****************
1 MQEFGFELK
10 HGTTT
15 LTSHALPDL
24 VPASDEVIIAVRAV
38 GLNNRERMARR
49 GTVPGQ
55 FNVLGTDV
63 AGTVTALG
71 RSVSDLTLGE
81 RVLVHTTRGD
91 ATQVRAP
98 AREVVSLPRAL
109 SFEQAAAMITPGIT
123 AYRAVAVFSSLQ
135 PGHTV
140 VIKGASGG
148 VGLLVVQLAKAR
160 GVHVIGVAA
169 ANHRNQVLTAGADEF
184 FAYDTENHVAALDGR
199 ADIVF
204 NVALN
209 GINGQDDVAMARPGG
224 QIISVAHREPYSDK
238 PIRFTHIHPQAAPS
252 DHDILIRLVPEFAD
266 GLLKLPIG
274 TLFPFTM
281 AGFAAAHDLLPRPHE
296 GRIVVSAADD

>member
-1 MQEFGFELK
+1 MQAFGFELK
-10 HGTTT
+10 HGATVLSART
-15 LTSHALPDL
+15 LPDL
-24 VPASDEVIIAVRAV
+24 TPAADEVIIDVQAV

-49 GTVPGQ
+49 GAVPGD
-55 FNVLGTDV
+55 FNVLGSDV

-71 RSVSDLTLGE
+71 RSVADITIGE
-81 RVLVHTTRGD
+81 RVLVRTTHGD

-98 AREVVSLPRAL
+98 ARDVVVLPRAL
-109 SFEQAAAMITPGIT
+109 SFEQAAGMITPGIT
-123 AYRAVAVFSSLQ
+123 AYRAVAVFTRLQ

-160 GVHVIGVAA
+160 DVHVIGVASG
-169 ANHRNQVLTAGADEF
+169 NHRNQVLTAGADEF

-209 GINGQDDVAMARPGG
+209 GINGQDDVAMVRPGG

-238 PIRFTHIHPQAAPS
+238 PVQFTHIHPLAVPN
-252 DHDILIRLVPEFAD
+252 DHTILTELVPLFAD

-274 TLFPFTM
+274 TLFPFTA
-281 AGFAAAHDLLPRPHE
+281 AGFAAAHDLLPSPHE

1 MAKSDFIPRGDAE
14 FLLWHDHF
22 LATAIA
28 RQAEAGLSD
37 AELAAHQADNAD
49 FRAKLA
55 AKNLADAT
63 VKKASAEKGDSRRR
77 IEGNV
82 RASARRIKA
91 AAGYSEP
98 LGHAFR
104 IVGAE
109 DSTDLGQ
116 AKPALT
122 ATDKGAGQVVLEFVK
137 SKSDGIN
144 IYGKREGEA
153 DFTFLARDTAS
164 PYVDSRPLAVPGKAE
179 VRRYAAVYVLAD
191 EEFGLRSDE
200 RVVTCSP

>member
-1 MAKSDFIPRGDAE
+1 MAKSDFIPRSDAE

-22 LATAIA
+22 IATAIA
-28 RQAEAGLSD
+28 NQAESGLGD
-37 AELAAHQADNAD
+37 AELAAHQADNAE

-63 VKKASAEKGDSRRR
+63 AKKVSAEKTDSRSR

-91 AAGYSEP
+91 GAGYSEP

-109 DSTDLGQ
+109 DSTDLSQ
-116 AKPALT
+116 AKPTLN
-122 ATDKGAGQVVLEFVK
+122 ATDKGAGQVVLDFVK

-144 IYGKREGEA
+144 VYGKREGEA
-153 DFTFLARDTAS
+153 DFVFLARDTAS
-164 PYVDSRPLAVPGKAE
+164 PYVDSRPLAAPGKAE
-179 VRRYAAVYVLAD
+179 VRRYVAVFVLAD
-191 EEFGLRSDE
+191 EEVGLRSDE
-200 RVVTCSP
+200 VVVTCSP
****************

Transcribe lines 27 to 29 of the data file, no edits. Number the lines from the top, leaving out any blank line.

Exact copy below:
266 GLLKLPIG
274 TLFPFTM
281 AGFAAAHDLLPRPHE